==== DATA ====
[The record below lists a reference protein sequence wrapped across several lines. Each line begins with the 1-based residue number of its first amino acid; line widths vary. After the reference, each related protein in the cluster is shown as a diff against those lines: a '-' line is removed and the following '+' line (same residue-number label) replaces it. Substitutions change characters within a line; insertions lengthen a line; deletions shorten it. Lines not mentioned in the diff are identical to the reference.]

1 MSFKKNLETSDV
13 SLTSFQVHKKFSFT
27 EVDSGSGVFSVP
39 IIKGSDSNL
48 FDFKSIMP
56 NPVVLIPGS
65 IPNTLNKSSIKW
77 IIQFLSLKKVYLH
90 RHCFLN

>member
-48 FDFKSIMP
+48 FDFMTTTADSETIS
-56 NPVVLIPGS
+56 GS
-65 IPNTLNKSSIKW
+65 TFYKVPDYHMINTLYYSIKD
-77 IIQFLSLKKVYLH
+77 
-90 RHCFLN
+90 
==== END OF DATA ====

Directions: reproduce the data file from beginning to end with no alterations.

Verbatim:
[The record below lists a reference protein sequence wrapped across several lines. Each line begins with the 1-based residue number of its first amino acid; line widths vary. After the reference, each related protein in the cluster is shown as a diff against those lines: a '-' line is removed and the following '+' line (same residue-number label) replaces it. Substitutions change characters within a line; insertions lengthen a line; deletions shorten it. Lines not mentioned in the diff are identical to the reference.]

1 MSFKKNLETSDV
13 SLTSFQVHKKFSFT
27 EVDSGSGVFSVP
39 IIKGSDSNL
48 FDFKSIMP
56 NPVVLIPGS
65 IPNTLNKSSIKW
77 IIQFLSLKKVYLH
90 RHCFLN

>member
-48 FDFKSIMP
+48 FDFMTTTADSETIS
-56 NPVVLIPGS
+56 GS
-65 IPNTLNKSSIKW
+65 TFYKVPDYHMINTLYYSIKD
-77 IIQFLSLKKVYLH
+77 
-90 RHCFLN
+90 